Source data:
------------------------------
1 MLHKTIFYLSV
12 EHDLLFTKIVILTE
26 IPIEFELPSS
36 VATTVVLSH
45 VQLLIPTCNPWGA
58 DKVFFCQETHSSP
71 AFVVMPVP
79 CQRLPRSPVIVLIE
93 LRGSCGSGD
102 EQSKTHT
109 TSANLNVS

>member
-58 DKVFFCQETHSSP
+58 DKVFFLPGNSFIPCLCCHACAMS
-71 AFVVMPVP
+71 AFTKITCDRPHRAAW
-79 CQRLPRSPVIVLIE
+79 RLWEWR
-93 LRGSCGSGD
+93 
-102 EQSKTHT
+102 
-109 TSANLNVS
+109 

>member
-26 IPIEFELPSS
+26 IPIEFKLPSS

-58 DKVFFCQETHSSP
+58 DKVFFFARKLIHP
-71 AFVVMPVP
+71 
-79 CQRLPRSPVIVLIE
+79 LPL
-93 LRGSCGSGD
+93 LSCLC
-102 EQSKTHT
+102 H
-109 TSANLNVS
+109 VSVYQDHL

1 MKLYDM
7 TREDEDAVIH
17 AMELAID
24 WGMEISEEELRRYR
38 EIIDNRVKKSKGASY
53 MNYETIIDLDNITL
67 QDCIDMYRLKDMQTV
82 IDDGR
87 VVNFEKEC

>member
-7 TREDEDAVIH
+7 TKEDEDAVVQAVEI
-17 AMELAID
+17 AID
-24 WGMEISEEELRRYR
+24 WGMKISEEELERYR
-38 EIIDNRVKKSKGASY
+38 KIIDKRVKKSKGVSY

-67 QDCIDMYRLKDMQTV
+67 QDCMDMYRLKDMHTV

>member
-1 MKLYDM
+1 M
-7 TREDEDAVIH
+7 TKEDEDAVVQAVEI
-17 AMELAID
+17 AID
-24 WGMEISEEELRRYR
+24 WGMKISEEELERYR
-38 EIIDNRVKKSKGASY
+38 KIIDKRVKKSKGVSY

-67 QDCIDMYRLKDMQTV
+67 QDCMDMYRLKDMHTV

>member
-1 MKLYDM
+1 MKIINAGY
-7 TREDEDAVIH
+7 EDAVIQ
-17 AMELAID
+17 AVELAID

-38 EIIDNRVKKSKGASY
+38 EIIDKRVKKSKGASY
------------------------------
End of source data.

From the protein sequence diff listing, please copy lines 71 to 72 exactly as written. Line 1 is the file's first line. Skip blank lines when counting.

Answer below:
-67 QDCIDMYRLKDMQTV
+67 QDCMDMYRLKDMHTV